Four in five Australians have abandoned making a purchase after receiving poor customer service, but prefer telling friends about their experience over getting hot-headed with service providers.
Eighty-six per cent of Australians have walked out of stores that deliver poor service, making them second only to Mexicans as the nation most likely to trigger lost sales, according to research by American Express.
But staying cool under pressure is also a national trait, with just 61 per cent of Australian consumers admitting they had lost their temper with customer service representatives.
Mexican consumers are the most hot-headed, with 86 per cent saying they have lost their temper, followed by consumers in France, India, Italy and Canada, the credit card company said after conducting online consumer surveys in 10 countries earlier this year.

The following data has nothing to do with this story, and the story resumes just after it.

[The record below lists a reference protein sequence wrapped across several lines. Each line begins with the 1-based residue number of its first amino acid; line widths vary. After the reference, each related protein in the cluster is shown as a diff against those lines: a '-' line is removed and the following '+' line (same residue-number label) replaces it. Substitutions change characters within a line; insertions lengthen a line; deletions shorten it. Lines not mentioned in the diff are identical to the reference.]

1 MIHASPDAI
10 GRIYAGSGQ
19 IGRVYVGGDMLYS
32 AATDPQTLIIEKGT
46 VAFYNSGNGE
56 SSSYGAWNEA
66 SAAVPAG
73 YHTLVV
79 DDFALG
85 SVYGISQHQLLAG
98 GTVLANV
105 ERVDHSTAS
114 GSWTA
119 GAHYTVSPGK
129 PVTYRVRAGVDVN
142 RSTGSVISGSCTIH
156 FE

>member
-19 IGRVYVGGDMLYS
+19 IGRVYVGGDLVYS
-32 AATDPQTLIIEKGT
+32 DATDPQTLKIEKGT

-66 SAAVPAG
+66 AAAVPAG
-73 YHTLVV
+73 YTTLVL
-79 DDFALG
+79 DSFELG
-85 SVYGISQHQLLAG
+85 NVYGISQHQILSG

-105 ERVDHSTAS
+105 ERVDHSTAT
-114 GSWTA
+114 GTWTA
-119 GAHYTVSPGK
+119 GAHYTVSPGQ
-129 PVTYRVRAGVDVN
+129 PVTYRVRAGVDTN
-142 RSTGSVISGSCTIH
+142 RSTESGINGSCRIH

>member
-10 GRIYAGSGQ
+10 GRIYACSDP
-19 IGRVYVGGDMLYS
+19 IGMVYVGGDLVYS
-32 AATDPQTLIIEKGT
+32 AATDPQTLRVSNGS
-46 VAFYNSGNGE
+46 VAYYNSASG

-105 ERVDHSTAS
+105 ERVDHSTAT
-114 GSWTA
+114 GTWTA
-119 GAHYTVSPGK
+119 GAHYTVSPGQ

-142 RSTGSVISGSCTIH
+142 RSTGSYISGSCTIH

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And when sparks fly, almost two-thirds of Mexicans will hang up the phone and a third will storm out of the store, while two-thirds of Australians will insist on speaking with a supervisor.
Americans are the most likely to appeal to authority, with 74 per cent demanding a supervisor, followed by 69 per cent of British consumers and 64 per cent of Canadians.
But North Americans are also the most likely to use profanity with customer service staff and threaten to switch to a competitor if things don't improve.
Australians prefer to tell their friends, with 65 per cent saying they spread bad word-of-mouth about poor service "all the time" to, on average, 23 people.
That puts local consumers second only to Mexicans as the most likely consumers worldwide to vent their frustrations among friends and colleagues.
Indian consumers are the most generous, with two thirds spreading positive word-of-mouth about good service, compared to 58 per cent of Mexicans and half of Australians.